Deep brain stimulation (DBS) has been shown to be an effective treatment for various types of movement disorders. High-frequency stimulation is applied to specific brain targets through an implanted quadripolar lead connected to a pulse generator. These leads can be used for creating lesions in the brain. The experimental study reported here was designed to examine the electrical parameters that could be used to create reproducible therapeutic lesions in the brain.
Egg whites were used to measure the relationship between the electrical parameters (current and voltage) applied through the DBS electrode and the size of coagulum. The authors measured current spread from the electrode contact used for lesioning to the adjacent contact. Similar studies were performed in the pallidum or the thalamus of human cadavers. Modeling of the lesion size was performed with simulation of current density and temperature. The ultrastructure of the electrodes after lesioning was verified by electron microscopy.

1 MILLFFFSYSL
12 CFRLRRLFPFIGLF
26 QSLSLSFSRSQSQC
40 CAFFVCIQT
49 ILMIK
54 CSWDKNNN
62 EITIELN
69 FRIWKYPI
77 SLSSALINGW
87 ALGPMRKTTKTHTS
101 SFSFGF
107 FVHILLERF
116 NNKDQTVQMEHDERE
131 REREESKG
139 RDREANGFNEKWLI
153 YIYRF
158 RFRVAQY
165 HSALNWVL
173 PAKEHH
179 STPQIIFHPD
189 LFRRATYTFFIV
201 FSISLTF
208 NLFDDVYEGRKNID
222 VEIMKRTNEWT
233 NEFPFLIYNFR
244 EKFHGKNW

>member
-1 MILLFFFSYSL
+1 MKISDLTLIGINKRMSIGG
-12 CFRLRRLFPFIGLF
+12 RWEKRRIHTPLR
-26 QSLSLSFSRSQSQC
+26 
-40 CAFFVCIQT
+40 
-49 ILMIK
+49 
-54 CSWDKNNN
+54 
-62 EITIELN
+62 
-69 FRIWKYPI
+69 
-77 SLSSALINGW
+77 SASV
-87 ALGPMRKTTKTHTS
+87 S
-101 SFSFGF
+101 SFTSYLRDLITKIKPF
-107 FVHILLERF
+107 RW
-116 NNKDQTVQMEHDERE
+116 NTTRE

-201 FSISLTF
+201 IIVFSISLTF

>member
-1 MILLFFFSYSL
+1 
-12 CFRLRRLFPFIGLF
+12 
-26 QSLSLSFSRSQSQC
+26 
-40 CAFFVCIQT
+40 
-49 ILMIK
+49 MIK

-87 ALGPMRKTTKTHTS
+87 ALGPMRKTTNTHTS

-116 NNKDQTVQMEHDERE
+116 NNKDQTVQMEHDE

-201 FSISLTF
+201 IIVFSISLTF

Coagulation size increased with time but reached a plateau after 30 seconds. For a given set of electrical parameters, reproducibility of the size of lesions was high. Using constant voltage, lesions were larger in egg whites than in cadaveric brains with a mean length of 5 ± 0.6 mm in egg whites at 40 V, 125 mA, impedance 233 Ω; and 4.0 ± 0.8 mm in cadavers at 40 V, 38 mA, impedance 1333 Ω. Computer modeling indicated negligible current flow to the adjacent, unused electrodes. The electrodes showed no structural alterations on scanning electron microscopy after more than 200 lesions.
Results of this study demonstrate that DBS electrodes can be used to generate lesions reproducibly in the brain. The choice of lesioning parameters must take into account differences in impedance between the test medium (egg whites) and the human brain parenchyma.